BA (Leeds), MA (Warwick), PhD (Leeds)
Dr Greg Sullivan FSA is an art historian and curator specializing in British sculpture from the late seventeenth to the mid-nineteenth centuries. He is the Research Associate on the AHRC-Funded project Pantheons: Sculpture at St Paul’s Cathedral, working with Professor Jason Edwards, Dr Amy Harris and Simon Carter, Head of Collections at St Paul’s Cathedral. He is an Honorary Research Fellow of the Department of History of Art until 2024.
Previously he spent six years as Curator of British Art, 1750-1830 at Tate Britain, and three years as Sculpture Curator and Chantrey Fellow at the Ashmolean Museum, Oxford. Between 2000 and 2006, when a Research Fellow at the Victoria and Albert Museum, he co-wrote the Biographical Dictionary of Sculptors in Britain 1660-1851, which he still edits in its online form. He has held two Research Fellowships in sculpture at Lincoln College, University of Oxford, and in 2017 a Paul Mellon Centre Mid-Career Fellowship on the work of the sculptor Francis Chantrey. He has also taught at the Universities of Loughborough and Leeds.
As a curator he was responsible for the permanent display of Francis Chantrey’s plaster models at the Ashmolean Museum, 2009, and at Tate Britain was the organizing curator on Sculpture Victorious 2015, lead curator for Fighting History: 250 Years of British History Painting, curator of numerous smaller displays.
He sits on the Steering Committee for Art UK’s project to digitize British sculpture collections, the Scientific Committee for the Prehistories of the Installation project at University Pompeu Fabra, Barcelona, and previously sat on the Sculpture and Furnishings Committee, and the Cathedral Inventories Committee, of the Church of England. He co-supervised (with Jason Edwards) Amy Harris’s collaborative PhD on the Chantrey Bequest.
Greg Sullivan’s current research focusses on monumental sculpture erected between 1795 and 1916 in St Paul’s Cathedral, which he is currently cataloguing as part of the Pantheons project. A new catalogue, guidebook, and monographs are in preparation. Previous work has focused on British and Irish sculpture between the Restoration and the late nineteenth-century. He co-wrote the Biographical Dictionary of Sculptors in Britain 1660-1851 (Yale 2009), which he regularly updates online, and has recently written a book and numerous articles on the portrait sculptor Francis Chantrey. He has also published on Anglo-Irish sculpture in the eighteenth-century, iconoclasm, the notion of the ‘worthy,’ sculptural processes, and the signification of the materials of sculpture.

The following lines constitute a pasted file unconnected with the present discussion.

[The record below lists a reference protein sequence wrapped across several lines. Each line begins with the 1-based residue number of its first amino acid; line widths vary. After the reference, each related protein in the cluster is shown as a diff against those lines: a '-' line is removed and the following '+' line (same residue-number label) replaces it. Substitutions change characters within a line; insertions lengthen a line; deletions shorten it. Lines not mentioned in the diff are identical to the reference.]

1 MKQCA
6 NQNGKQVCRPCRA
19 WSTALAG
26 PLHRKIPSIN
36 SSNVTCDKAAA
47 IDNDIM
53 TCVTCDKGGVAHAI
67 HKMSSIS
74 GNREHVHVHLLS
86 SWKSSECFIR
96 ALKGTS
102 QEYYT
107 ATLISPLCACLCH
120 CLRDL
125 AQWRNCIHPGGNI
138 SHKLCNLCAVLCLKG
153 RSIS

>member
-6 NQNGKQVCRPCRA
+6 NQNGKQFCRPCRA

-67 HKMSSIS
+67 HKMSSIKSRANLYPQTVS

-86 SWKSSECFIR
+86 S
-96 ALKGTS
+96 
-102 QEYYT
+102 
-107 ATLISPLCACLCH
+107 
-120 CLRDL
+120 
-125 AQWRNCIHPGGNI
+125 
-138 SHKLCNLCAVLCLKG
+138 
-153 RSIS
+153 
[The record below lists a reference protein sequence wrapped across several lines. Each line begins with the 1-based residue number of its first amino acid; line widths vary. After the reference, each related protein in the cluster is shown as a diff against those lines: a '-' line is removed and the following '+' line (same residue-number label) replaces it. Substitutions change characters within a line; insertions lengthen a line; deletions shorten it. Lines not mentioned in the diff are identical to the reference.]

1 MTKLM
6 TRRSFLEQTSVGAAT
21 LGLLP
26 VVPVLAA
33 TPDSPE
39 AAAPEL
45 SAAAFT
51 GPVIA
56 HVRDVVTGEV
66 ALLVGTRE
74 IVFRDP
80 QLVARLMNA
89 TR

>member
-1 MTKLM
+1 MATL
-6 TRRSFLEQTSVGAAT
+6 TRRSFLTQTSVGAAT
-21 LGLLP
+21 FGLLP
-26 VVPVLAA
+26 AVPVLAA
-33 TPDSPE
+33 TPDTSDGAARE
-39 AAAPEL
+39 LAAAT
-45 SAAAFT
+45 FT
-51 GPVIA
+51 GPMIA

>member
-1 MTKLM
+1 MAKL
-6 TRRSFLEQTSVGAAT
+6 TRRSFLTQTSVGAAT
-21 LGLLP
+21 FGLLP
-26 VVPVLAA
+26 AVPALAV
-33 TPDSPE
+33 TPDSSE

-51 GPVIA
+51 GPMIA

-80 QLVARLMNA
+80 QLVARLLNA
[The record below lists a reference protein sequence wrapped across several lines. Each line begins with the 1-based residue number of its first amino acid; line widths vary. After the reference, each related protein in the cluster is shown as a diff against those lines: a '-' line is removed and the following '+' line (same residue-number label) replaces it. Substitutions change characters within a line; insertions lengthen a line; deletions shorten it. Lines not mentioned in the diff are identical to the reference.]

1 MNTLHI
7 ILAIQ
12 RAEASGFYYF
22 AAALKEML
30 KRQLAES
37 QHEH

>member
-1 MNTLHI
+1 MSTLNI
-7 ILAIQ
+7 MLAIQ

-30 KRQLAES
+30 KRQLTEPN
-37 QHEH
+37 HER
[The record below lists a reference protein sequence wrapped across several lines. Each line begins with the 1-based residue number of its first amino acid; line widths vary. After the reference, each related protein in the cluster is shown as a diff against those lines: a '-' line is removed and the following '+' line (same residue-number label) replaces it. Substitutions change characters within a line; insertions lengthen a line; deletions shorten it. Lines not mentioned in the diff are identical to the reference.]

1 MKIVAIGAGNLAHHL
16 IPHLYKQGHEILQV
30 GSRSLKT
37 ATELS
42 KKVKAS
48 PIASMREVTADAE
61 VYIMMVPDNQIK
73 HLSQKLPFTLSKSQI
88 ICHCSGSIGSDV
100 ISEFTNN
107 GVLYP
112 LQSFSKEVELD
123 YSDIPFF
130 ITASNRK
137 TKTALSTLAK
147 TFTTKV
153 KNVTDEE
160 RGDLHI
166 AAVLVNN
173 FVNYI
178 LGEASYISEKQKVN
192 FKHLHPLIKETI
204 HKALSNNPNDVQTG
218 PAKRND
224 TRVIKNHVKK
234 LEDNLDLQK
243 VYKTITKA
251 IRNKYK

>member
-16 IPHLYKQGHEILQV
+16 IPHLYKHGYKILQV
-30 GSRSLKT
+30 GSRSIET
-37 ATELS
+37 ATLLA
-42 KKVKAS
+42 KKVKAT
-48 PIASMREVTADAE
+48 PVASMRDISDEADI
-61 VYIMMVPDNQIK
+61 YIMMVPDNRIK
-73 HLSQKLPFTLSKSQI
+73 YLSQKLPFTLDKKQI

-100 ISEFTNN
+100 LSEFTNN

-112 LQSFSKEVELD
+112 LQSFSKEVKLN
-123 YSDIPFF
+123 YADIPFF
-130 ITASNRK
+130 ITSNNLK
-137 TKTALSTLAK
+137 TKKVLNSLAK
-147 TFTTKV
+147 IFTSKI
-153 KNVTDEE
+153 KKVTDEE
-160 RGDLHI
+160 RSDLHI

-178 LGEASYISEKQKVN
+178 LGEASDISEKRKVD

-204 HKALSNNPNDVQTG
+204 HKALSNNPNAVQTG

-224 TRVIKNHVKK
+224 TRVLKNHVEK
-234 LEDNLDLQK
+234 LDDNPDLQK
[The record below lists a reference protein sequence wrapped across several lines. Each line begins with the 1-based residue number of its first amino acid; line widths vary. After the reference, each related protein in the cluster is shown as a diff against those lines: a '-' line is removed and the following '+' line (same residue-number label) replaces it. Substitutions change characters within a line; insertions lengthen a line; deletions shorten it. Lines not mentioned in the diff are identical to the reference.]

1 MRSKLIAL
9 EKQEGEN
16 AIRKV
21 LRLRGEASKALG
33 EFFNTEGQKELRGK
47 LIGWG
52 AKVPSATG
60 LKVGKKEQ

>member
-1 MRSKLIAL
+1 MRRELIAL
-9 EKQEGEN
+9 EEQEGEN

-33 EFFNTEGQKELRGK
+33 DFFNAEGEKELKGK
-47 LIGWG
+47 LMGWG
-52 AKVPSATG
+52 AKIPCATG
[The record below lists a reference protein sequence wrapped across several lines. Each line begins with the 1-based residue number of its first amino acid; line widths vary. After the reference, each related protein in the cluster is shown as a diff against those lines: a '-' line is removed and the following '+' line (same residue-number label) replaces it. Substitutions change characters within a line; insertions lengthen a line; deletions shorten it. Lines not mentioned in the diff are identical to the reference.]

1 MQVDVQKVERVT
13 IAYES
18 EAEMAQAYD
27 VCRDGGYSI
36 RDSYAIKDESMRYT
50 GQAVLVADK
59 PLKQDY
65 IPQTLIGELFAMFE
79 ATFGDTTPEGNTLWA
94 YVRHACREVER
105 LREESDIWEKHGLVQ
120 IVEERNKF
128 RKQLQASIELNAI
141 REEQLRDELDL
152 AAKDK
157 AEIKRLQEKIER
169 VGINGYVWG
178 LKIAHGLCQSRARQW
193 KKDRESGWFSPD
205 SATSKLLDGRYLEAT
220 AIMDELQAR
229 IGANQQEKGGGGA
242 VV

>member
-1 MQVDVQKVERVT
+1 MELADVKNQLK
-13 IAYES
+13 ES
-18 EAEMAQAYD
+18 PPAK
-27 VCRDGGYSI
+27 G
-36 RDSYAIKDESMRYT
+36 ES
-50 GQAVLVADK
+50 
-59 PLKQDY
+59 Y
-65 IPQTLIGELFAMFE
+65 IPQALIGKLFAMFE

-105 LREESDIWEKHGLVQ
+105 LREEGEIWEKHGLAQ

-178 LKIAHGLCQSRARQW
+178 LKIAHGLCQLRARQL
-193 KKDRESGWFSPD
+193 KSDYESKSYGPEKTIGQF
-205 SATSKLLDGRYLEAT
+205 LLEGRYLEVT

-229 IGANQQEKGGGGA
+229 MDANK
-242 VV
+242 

A recurring theme is the relationship between art and historical thinking, beginning with a PhD in 1998 on British history painting and historical writing in eighteenth-century Britain, a subject to which he returned with the 2015 Tate exhibition and book Fighting History: 250 Years of British History Painting. For the last decade this interest has moved to how the study of the physical history and geology of the earth affected the comprehension of sculpture in the eighteenth and nineteenth centuries.
Work recently completed or nearing completion includes an essay on the perception of Plaster-of-Paris between 1745 and 1845 for the Sculpture Journal (2020), a piece on the Irish sculptor John Edward Carew at Petworth, an account of the use of anecdotes in sculptural biography, and a substantial monograph on Sir Francis Chantrey and the Strata of History.
(With Roberto C. Ferrari) “‘Men thinking, and women tranquil’: John Gibson’s Portraiture Practice” in Tate Papers, Spring 2018
‘Sir Francis Chantrey’s Plaster Models, their Use in his Practice, and his “improved pointing instrument,”’ in Proceedings of the IV Convegno Internazionale sulle Gipsoteche, edited by Mario Guderzo, 2017, pp.225-236
Please email Greg for an appointment